Java – Methods

A method, often known as a function, is a set of statements that runs only when called from within the programme. A method allows the same code to be reused for multiple inputs, saving time and resources. One of the most used built-in methods in Java is System.out.println(), which is used to print the output on a new line. Users can also define their own methods, referred to as user-defined methods.

Create method

A method must be declared in a class in Java. The modifier comes first, followed by the method’s return type. The method’s name is then followed by parentheses holding the method’s parameter(s) if it has any. Finally, it contains a block of statements known as the method’s body.

Syntax

//Defining method
modifier return_type method_name(parameters) {
  statements;
}


modifier: It is optional to use and determines the method’s access type. In Java, there are four different types of access modifiers.

  • public
  • protected
  • private
  • default: When no modifier is specified

The access to members granted by each modification is listed in the table below.

Modifier Class Package Subclass World
public Y Y Y Y
protected Y Y Y N
default Y Y N N
private Y N N N

 

return_type: A technique can produce a result (s). The return type specifies the data type of the value returned by the method. If a method does not return anything, the return type is set to void.

Example: A method with no parameter

A method HelloWorld is built in the example below to print Hello World! The void keyword is used because it takes no parameters and has no return type.

The static keyword notifies the computer that HelloWorld is a member of the MyClass and not an object of the MyClass.

public class MyClass {
  static void HelloWorld() {
    System.out.println("Hello World!"); 
  }
  public static void main(String[] args) {
    HelloWorld();  
  }
}


 

The output of the above code will be:

Hello World!.

Call a method

Following the method’s definition, it may be called anywhere in the programme by using its name, followed by parentheses holding the method’s parameter(s), if any, and a semicolon; The function is called using the following sentence inside the main() method in the example above.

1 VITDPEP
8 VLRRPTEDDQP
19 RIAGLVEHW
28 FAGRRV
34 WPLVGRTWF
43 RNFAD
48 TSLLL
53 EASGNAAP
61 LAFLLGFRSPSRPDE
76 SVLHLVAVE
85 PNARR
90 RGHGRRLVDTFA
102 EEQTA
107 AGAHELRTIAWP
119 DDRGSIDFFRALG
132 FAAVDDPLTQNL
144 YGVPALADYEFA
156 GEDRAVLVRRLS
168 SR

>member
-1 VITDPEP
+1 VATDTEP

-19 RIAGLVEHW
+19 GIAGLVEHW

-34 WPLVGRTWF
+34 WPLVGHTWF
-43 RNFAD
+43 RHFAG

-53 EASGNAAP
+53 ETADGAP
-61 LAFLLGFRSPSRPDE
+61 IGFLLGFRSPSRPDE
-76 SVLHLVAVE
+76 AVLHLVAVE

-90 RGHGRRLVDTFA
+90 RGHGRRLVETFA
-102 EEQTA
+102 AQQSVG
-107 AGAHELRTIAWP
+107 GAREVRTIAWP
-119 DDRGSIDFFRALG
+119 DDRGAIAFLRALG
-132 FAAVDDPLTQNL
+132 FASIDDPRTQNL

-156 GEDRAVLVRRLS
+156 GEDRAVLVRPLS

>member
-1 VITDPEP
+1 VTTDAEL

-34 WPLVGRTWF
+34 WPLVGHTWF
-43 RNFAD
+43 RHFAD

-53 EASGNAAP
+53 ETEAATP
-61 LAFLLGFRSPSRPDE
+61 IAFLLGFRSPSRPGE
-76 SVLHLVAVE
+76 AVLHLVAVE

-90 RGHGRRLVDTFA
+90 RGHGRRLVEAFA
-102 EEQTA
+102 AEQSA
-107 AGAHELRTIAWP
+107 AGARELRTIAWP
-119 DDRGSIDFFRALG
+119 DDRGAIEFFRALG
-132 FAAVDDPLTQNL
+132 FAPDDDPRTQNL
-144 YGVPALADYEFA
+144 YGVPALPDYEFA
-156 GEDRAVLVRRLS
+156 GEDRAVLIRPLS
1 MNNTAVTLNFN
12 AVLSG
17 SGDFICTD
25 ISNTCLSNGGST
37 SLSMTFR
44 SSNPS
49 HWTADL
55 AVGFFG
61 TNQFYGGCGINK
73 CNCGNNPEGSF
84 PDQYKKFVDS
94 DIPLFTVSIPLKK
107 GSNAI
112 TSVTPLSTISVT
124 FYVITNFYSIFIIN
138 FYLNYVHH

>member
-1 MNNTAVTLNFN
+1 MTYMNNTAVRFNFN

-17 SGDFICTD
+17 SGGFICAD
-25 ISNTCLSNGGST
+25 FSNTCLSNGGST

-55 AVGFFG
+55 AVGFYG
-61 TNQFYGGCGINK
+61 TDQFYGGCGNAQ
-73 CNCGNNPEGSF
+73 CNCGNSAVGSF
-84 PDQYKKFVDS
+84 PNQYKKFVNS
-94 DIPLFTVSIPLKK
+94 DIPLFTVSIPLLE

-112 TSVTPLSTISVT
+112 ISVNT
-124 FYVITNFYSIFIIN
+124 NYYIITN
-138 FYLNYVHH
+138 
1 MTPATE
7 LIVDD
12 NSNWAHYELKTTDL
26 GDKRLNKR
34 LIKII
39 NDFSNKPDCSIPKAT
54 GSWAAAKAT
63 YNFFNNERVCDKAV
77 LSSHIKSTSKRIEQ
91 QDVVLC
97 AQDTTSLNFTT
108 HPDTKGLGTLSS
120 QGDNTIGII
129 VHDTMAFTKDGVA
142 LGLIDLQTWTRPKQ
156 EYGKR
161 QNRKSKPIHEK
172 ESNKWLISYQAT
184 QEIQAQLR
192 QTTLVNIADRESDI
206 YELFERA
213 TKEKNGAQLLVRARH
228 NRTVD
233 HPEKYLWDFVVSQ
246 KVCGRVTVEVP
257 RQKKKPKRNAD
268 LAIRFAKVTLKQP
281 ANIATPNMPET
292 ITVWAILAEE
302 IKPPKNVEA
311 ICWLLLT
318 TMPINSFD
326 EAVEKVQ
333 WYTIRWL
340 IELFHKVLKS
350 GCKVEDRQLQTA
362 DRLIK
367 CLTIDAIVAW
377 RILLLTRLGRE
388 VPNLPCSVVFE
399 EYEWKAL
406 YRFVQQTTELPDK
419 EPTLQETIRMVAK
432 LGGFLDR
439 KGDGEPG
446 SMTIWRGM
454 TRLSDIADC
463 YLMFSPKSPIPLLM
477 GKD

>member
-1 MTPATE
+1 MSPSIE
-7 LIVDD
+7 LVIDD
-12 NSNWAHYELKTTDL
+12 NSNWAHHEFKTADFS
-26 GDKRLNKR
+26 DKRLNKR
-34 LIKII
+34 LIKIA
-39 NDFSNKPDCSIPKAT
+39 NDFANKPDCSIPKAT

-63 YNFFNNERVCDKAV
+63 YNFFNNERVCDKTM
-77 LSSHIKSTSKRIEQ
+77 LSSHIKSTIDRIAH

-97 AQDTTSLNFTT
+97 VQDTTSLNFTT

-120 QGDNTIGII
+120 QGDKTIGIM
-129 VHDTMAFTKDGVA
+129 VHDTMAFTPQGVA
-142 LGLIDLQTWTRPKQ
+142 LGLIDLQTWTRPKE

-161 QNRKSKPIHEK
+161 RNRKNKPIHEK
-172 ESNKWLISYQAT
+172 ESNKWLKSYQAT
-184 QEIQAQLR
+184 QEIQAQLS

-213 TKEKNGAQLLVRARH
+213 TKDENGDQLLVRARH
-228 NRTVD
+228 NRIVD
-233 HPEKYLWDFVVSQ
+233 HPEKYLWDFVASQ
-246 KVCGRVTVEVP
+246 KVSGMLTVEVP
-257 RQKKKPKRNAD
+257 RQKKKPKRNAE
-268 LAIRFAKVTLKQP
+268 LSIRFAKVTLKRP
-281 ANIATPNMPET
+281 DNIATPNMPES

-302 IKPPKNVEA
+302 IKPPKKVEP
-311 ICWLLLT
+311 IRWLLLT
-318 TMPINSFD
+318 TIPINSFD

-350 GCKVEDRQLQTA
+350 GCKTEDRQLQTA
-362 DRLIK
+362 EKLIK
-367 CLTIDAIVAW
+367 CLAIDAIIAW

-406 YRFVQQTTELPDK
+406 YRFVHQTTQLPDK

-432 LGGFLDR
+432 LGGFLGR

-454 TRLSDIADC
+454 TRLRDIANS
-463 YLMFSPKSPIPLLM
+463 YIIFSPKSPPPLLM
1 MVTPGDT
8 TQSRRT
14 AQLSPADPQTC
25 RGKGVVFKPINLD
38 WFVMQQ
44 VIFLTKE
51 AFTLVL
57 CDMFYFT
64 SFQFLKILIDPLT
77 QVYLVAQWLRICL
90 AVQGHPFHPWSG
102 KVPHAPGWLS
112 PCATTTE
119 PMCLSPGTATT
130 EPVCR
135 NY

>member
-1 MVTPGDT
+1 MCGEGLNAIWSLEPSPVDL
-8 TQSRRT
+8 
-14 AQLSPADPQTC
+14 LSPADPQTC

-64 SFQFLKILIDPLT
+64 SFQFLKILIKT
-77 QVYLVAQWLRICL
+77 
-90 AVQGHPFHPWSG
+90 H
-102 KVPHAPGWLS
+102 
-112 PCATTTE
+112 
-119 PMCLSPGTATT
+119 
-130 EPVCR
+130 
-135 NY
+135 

HelloWorld();

Parameter

A parameter (also known as an argument) is a type of variable that is used to transmit data to and from a method. The method in the preceding example has no parameters. A user, on the other hand, can construct a method with one or more arguments. The method can utilise the value of a parameter to get the desired outcome.

Example: A method with parameters

The method MyMethod is defined in the example below, which needs two integer numbers as parameters and prints the sum of two integers in a specified manner. Because the procedure returns nothing, the void is utilised as the return type.

public class MyClass {
  static void MyMethod(int a, int b) {
    int sum;
    sum = a + b;
    System.out.println("Sum of "+ a +" and "+ b +" is: "+ sum); 
  }
  public static void main(String[] args) {
    MyMethod(15, 10);  
  }
}


 

The output of the above code will be:

Sum of 15 and 10 is: 25

Return Values

To return values, a method can be utilised. To do this, the user must declare the return type in the method’s definition and declaration. In the example below, the return type is int.

public class MyClass {
  static int MyMethod(int a, int b) {
    return (a + b); 
  }
  public static void main(String[] args) {
    int x = 15, y = 10, sum;
    sum = MyMethod(x, y);  
    System.out.println("Sum of "+ x +" and "+ y +" is: "+ sum); 
  }
}


 

The output of the above code will be:

Sum of 15 and 10 is: 25

 

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Next: Java – Exceptions

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